If the grandmother is, as she appears to be, the "good man" who is so hard to find in Flannery O'Connor's story, "A Good Man Is Hard to Find," then who or what, one wonders, is Pitty Sing, the grandmother's cat? Her...
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SOURCE: "Deconstructed Meaning in Two Short Stories by Flannery O'Connor," in Ambiguities in Literature and Film, edited by Hans P. Braendlin, The Rorida State University Press, 1988, pp. 125-34.
[In the following excerpt, Schenck offers a deconstructionist analysis of "A Good Man Is Hard to Find."]
Many contemporary theories of criticism address problems of meaning based on philosophies of language and the aesthetics of reception, so we worry less today about the author's conscious intentions than in previous times. Nevertheless, interpreting works of an author who has commented extensively on his or her own art may still be considered presumptuous. When the author...
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SOURCE: "A Good Grandmother Is Hard to Find: Story as Exemplum," in The Antigonish Review, Nos. 81-2, Spring-Summer, 1990, pp. 143-55.
[In the following essay, Currie examines "A Good Man Is Hard to Find" as a religious exemplum.]
Near the end of "A Good Man Is Hard to Find," The Misfit's henchmen Hiram and Bobby Lee shoot the grandmother's son, Bailey, the two grandchildren, and the children's mother. After she exhausts her repertoire of verbal manoeuvers, in a desperate effort to save herself, the grandmother reaches out and touches The Misfit on the shoulder. He responds with three pistol shots to the chest, aborting a promising encounter between two people who have...
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SOURCE: "O'Connor's Ancient Comedy: Form in 'A Good Man Is Hard to Find'," in Journal of the Short Story in English, No. 16, Spring, 1991, pp. 29-39.
[In the following essay, Donahoo analyzes the influence of Dantean and Aristophanean comedy on "A Good Man Is Hard to Find. "]
More than any other short story in the Flannery O'Connor canon, "A Good Man Is Hard to Find" has attracted the attention of commentators, not the least of whom is the author herself. Both in letters and lectures, O'Connor found herself explaining the story, trying to recover it from the grasp of symbol hunters and allegory explicators, by ending a frustration perhaps summarized by her description...
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SOURCE: "Christian Realism and O'Connor's 'A Good Man Is Hard to Find'," in American Fiction in the Cold War, The University of Wisconsin Press, 1991, pp. 125-36.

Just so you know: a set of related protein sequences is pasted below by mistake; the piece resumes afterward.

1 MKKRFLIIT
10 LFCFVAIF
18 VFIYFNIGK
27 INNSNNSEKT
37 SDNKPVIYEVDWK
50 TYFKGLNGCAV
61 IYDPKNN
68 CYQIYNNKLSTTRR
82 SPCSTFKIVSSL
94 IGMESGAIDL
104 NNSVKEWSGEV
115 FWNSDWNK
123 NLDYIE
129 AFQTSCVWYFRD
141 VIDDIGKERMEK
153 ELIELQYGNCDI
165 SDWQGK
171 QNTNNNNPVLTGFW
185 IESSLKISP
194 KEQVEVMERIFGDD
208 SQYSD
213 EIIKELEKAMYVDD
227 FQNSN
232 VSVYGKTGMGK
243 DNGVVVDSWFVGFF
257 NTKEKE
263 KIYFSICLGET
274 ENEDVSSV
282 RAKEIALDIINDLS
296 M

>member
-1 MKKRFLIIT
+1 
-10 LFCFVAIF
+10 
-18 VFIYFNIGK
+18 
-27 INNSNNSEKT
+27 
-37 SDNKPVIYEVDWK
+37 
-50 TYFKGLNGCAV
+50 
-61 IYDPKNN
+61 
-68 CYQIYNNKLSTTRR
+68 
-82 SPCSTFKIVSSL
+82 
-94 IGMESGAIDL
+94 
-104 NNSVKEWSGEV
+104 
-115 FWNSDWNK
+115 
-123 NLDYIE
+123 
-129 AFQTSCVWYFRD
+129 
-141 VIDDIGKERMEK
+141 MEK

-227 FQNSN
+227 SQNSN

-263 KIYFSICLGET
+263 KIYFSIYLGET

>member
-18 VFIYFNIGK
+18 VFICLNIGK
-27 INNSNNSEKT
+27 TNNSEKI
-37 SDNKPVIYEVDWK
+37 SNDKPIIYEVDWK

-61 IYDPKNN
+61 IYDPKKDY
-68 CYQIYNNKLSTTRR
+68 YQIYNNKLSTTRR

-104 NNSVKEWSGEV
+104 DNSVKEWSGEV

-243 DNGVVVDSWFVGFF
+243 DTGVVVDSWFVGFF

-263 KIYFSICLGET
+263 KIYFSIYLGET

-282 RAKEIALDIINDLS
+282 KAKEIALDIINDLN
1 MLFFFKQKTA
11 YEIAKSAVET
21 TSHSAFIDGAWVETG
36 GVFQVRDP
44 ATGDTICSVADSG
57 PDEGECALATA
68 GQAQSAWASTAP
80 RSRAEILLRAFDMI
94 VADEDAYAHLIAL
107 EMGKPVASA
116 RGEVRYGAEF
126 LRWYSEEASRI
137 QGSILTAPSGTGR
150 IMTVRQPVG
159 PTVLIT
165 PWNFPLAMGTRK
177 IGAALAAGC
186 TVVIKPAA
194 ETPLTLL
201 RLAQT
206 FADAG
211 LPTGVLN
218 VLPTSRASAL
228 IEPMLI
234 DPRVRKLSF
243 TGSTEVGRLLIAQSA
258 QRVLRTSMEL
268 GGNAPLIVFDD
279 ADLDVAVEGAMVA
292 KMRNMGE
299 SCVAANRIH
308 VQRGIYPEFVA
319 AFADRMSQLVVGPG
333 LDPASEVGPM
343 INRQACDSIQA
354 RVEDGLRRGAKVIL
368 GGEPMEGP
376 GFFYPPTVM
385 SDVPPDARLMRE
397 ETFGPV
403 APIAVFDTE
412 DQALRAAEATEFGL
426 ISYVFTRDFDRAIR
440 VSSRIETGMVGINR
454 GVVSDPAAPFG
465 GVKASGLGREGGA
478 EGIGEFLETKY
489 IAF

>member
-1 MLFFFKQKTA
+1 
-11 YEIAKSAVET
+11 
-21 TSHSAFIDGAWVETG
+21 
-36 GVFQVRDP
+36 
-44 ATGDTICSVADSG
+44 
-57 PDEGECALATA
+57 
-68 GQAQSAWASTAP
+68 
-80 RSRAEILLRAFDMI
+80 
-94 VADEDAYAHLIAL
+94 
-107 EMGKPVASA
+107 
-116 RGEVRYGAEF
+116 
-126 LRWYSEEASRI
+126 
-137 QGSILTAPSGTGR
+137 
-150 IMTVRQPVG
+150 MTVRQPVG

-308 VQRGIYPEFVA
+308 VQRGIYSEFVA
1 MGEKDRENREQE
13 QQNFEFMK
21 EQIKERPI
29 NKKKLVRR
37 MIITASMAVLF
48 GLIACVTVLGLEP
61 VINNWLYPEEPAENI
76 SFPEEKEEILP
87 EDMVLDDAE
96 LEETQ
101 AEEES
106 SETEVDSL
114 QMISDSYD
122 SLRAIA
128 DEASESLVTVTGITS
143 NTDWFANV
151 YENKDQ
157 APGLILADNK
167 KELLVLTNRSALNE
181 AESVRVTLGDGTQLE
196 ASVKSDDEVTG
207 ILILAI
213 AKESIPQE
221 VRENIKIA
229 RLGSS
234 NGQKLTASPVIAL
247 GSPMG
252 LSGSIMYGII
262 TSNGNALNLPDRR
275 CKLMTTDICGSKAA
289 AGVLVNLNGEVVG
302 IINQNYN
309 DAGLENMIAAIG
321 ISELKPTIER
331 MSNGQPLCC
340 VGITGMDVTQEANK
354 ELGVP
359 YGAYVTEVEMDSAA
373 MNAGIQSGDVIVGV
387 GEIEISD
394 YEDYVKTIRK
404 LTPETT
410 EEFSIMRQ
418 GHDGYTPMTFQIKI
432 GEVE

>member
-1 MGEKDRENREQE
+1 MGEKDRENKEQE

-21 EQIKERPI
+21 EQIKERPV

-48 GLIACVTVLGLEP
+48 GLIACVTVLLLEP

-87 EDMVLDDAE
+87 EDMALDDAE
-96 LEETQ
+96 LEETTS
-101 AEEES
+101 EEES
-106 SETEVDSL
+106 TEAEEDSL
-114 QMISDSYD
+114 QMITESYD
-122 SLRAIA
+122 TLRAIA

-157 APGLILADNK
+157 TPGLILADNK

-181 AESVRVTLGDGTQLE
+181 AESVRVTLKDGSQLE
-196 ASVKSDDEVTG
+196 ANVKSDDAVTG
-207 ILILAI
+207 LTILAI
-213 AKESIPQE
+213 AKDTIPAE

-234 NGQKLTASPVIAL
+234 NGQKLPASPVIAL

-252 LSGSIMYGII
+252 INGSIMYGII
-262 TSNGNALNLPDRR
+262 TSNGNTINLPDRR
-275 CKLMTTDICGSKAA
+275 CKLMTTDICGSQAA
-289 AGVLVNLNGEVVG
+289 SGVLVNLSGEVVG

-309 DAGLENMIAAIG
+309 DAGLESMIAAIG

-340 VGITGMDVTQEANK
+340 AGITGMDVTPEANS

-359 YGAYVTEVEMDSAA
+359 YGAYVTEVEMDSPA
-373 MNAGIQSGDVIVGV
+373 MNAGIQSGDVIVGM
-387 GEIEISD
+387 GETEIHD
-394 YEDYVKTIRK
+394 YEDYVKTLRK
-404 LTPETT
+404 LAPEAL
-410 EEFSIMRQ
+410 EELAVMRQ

[Schaub is an American educator and critic. In the following excerpt, he examines "A Good Man Is Hard to Find" in the context of the revisionary liberalism of the 1950s.]
The idea of "the South" and of "southern writing" also helps to situate O'Connor's [A Good Man Is Hard to Find], for during the fifties specific political and cultural meanings were attributed to the southern experience. When Walker Percy won the National Book Award in 1961 for The Moviegoer, he was asked why the South was...
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SOURCE: An introduction to A Good Man Is Hard to Find, by Flannery O'Connor, Rutgers University Press, 1993, pp. 3-9, 17-24.
[Asals is an American educator and critic. In this excerpt, he lauds thematic and stylistic aspects of "A Good Man Is Hard to Find, " praising, in particular, the significant role of the grandmother in the story.]
"A Good Man Is Hard to Find" is probably now, as during her lifetime, the single story by which Flannery O'Connor is best known. She herself may have had something to do with this: when she was asked to give a reading or a talk to students, "A Good Man" was the story she usually proposed. As she wrote to John Hawkes, she preferred a...
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Browning, Preston M., Jr. "A Good Man Is Hard to Find." In Flannery O'Connor, pp. 40-71. Carbondale: Southern Illinois University Press, 1974.
Discusses the title story of A Good Man Is Hard to Find in the context of the entire volume.
Bryant, Hallman B. "Reading the Map in 'A Good Man Is Hard to Find."' Studies in Short Fiction XVIII, No. 3 (Summer 1981): 301-07.
Surveys the significant settings and place names in O'Connor's short story.
Desmond, John F. "Signs of the Times: Lancelot and The Misfit." The Flannery O'Connor Bulletin XVIII (1989): 91-8.